Verizon, Medfx Successfully Test HIE to Share Data on Diabetics

 
 
By Brian T. Horowitz  |  Posted 2011-04-11 Email Print this article Print
 
 
 
 
 
 
 

Verizon and Medfx have successfully completed a pilot project incorporating data on diabetes patients and using protocols of both the Direct Project and NWHIN health care data-sharing platforms.

Verizon and Medfx have successfully implemented a pilot project on diabetes care that integrates the protocols and standards of two government initiatives in health care information sharing: the Direct Project and the NWHIN (Nationwide Health Information Network) Exchange.

The Direct Project is an ONC(Office of the National Coordinator for Health Information Technology) program to deliver a secure standards-based way for health care organizations to transmit encrypted medical data over the Internet.

NWHIN Exchange is a set of open-source software applications that connect regional state and federal HIEs (health information exchanges).

Announced on April 5, the pilot project incorporates health care data from practices not yet on an EHR (electronic health record) platform, such as Dominion Medical Associates, in Richmond, Va.

The project involves data exchange using the open source Connectfx clinical-exchange Web portal by Medfx, a Warwick, R.I.-based provider of cloud health care IT software.

Dominion sends diabetes patients' paper-based care-management data to an HIE run by Virginia-based health software provider MedVirginia and its sister company, provider network CenVaNet.

Care managers at Dominion and CenVANet-MedVirginia will then use the data to manage the conditions of patients with diabetes and other chronic ailments.

For the project, Verizon's role is to be a certificate authority and verify that senders and receivers are authorized, and Medfx allows records in multiple formats to be securely transferred under a common protocol.

The pilot allows health care practices that have yet to implement EHR platforms to share data along with those that are already using EHR or HIE databases.

Verizon aims to get small physician practices to share data in digital health databases, even if they have yet to use an EHR application.

Small practices and individual physicians are especially burdened by the high costs of implementing an EHR database as well as the lack of compatibility of health care IT systems, according to Verizon.

"From a technology perspective, what we've been able to prove in this production pilot is the actual integration capabilities of non-EMR-based physician practices being able to communicate to and from others without EMR or those with EMR," Gerard Grundler, Verizon's managing principal for health information management, told eWEEK.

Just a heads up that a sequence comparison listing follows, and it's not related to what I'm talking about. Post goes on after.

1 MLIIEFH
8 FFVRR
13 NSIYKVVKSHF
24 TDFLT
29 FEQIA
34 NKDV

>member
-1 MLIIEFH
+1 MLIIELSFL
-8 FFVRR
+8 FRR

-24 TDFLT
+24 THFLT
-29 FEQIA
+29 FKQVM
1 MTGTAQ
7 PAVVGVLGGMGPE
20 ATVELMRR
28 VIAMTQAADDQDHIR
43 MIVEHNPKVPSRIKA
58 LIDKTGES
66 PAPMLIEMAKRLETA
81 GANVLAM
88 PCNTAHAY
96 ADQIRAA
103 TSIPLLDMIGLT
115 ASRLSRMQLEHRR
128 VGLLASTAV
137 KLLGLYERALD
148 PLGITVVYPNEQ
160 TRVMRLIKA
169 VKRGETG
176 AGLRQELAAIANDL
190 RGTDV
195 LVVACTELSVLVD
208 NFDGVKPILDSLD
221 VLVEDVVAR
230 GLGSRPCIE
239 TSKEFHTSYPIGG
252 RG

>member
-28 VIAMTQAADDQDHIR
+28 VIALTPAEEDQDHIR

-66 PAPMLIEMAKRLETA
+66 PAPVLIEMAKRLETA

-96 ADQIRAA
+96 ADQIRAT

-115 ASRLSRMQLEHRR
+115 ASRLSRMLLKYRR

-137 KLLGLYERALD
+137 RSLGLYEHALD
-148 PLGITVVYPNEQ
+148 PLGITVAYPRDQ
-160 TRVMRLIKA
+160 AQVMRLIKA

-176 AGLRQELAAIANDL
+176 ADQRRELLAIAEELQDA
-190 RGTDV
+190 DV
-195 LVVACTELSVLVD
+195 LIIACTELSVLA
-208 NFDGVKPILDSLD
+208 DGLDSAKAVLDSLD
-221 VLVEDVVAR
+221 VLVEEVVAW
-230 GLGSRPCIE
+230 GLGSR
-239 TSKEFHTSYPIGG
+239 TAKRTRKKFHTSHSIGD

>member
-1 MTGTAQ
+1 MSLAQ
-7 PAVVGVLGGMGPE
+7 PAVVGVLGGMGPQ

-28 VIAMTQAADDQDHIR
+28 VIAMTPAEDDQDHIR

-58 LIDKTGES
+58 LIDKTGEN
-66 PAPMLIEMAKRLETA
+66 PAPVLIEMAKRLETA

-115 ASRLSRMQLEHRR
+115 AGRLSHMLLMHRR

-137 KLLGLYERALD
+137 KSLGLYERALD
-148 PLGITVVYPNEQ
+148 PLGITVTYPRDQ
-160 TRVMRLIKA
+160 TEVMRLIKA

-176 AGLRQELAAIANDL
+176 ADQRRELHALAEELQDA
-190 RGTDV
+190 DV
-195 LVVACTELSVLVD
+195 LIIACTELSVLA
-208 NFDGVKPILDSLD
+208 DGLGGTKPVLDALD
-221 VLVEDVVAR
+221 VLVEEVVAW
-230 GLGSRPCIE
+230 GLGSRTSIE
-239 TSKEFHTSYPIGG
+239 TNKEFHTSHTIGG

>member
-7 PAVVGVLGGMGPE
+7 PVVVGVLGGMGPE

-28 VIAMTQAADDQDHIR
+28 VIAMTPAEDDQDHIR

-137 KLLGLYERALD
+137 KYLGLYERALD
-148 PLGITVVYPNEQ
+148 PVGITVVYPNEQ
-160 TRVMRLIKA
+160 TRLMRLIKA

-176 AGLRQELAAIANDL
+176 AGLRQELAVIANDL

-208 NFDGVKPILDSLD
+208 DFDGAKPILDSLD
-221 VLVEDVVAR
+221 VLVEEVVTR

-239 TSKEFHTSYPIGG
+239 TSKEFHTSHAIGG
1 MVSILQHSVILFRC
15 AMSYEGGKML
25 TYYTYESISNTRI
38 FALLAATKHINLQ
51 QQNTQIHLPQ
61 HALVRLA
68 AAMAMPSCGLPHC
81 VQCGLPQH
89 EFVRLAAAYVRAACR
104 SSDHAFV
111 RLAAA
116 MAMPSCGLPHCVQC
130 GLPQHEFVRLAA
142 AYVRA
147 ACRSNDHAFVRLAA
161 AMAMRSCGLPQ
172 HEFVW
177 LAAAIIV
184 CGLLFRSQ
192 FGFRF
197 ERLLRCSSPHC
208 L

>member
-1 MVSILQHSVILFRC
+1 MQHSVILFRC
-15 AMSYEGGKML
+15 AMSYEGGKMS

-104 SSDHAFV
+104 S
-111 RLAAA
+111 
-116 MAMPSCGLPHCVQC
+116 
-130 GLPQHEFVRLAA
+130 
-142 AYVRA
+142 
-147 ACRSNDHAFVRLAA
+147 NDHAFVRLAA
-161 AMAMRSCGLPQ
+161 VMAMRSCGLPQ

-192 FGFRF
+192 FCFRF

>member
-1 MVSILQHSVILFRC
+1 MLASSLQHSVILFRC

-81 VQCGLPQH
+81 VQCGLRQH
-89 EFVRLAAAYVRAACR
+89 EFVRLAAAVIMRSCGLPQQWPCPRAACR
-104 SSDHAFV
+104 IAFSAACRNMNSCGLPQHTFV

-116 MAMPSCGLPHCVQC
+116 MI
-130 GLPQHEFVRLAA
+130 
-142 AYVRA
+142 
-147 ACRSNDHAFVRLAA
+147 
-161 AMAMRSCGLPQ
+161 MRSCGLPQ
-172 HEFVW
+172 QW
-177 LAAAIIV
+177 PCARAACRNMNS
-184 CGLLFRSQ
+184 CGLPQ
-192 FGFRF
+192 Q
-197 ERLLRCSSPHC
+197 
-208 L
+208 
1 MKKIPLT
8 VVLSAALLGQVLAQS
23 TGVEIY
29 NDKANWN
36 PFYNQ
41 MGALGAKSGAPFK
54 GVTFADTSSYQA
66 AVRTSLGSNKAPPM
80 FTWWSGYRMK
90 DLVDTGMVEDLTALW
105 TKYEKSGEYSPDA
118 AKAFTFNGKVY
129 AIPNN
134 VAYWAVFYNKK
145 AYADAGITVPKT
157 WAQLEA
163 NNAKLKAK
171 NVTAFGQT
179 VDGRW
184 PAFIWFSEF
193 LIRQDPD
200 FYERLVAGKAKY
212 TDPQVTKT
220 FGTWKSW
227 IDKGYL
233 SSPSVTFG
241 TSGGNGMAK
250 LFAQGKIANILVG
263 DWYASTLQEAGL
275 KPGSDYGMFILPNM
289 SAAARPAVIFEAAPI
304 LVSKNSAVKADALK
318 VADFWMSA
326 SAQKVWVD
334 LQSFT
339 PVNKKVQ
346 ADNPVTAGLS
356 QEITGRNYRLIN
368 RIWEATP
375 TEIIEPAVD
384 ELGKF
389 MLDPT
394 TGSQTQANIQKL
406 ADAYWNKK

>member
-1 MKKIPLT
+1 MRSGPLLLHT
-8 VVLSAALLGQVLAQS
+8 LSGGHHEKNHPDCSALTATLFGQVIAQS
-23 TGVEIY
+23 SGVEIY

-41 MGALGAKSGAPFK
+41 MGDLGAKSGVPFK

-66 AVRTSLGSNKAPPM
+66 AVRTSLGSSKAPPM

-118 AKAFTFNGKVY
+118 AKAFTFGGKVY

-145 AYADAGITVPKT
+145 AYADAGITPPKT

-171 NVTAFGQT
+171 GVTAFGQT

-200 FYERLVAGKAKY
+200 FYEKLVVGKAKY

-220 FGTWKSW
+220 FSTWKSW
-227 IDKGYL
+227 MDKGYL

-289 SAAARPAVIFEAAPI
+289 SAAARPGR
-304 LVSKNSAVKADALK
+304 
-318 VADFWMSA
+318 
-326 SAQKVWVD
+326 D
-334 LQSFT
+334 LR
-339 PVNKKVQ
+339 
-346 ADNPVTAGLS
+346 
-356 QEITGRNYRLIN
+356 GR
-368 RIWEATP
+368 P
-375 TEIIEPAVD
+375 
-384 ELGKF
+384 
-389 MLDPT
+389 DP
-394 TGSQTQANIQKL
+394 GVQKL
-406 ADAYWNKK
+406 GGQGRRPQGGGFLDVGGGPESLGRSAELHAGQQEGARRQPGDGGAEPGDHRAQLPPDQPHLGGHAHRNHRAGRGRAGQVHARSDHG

Because Dominion has yet to implement an EHR application, the medical practice will print out records from the Dominion HIE platform for its paper-based files.

"This pilot program has great significance because many health care providers still use paper records due to the time and expense involved in deploying electronic record-keeping platforms," Dr. Peter Tippett, Verizon's vice president of security and industry solutions, said in a statement. "By demonstrating that federal guidelines for health IT adoption and secure electronic data exchange actually work, this pilot program is leading the way to the widespread adoption of electronic medical records and the transformation of the U.S. health care system."

The project is able to take unstructured data like that of a fax and allow it to be scanned and shared in an HIE.

"The vast majority of health care is being provided in paper-run doctor practices," Grundler noted.

Through the data-sharing pilot, health care facilities will be able to transition patient care from a temporary or same-day facility to a long-term care center or rehabilitation center, according to Grundler.

"It covers the entire spectrum of where we need to start for PHI [patient health information] exchange in this country and where we all want to end up, all in one pilot," he said.

"By working with Dominion Medical Associates on this trial, we are enabling the physician practice to deliver better care-coordination for patients while maintaining current workflows and processes," Shannon Lodge, director of program development, for CenVaNet, said in a statement. "It is also providing tangible insights into the value of sharing health information digitally and is helping pave the way for Dominion Medical Associates' migration to electronic health records."

 
 
 
 
Brian T. Horowitz is a freelance technology and health writer as well as a copy editor. Brian has worked on the tech beat since 1996 and covered health care IT and rugged mobile computing for eWEEK since 2010. He has contributed to more than 20 publications, including Computer Shopper, Fast Company, FOXNews.com, More, NYSE Magazine, Parents, ScientificAmerican.com, USA Weekend and Womansday.com, as well as other consumer and trade publications. Brian holds a B.A. from Hofstra University in New York.

Follow him on Twitter: @bthorowitz

 
 
 
 
 
 
 

Submit a Comment

Loading Comments...

 
Manage your Newsletters: Login   Register My Newsletters























 
 
 
 
 
 
 
 
 
 
 
Rocket Fuel